from The American Heritage® Dictionary of the English Language, 4th Edition
- n. A delicate buttery sponge cake.
from Wiktionary, Creative Commons Attribution/Share-Alike License
- n. classic European sponge cake named after the city of Genoa
from WordNet 3.0 Copyright 2006 by Princeton University. All rights reserved.
- n. rich and delicate Italian sponge cake
You can use any type of batter such as genoise, meringue, chocolate sponge, etc. etc., and fillings, icings, and decorations as you like, and any size from regular to miniature.
A genoise cake made, as noted, with sorghum flour.
Triple layer chocolate genoise cake soaked with brandy syrup, filled with a mocha swiss meringue buttercream with piped buttercream kisses and "mocha" written across in chocolate using a cornet.
Pastry shops are filled with delicate beauties, light-as-air genoise or flakey pastry sandwiching rich, luxurious creams and custards, smothered under glazes and ganaches or tiny glasses filled with something creamy, something fruity, intriguing layers of textures and flavors, complicated in the making and most complicated in the eating.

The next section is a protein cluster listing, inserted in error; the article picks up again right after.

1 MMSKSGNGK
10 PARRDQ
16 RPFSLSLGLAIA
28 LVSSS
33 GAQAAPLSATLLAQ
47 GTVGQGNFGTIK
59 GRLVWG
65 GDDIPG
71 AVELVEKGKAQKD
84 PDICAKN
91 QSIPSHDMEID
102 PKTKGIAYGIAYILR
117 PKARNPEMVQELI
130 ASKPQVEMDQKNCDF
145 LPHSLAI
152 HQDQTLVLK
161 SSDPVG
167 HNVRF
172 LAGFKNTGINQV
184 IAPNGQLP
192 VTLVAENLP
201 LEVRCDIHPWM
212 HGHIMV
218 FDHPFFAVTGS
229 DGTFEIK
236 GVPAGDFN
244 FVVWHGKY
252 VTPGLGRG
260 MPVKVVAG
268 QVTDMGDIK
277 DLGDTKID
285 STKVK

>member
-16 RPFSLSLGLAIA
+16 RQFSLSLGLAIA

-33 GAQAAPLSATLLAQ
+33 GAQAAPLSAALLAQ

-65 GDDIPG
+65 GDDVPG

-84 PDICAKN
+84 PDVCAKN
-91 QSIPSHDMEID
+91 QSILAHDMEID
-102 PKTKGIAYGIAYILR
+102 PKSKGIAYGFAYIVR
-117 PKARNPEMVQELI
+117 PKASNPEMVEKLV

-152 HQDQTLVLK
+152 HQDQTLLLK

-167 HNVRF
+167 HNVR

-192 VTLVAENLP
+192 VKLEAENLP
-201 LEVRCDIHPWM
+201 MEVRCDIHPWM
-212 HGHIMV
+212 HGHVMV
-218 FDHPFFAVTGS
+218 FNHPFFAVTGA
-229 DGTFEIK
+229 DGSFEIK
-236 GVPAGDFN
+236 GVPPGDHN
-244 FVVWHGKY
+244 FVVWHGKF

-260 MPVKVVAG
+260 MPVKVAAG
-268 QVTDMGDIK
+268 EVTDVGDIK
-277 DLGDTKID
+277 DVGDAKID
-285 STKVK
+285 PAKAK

Her signature cake was an ornate arrangement of crafted flowers springing out of a cake vase, edible gladioli, roses, delphiniums, flowing ivy held by a genoise urn.
The next best is a classic genoise, which even in the most skilled hands is a little dryish, which is why it's often drenched (happily) in rum.
And for dessert, the much awaited chocolate chestnut BÃ»che de NoÃ«l, the Yuletide Log, is proudly placed upon the table, a moist genoise cake rolled up, filled and iced with rich buttercream and decorated like a branch or log lying on the forest floor, a playground for elves and whimsical forest creatures.
And for dessert, the much awaited chocolate chestnut Bûche de Noël, the Yuletide Log, is proudly placed upon the table, a moist genoise cake rolled up, filled and iced with rich buttercream and decorated like a branch or log lying on the forest floor, a playground for elves and whimsical forest creatures.
Carefully invert your genoise onto a fresh piece of parchment paper.
Run a sharp knife around the edges of the genoise to loosen it from the pan.
Wordnik is becoming a not-for-profit! Read our announcement here.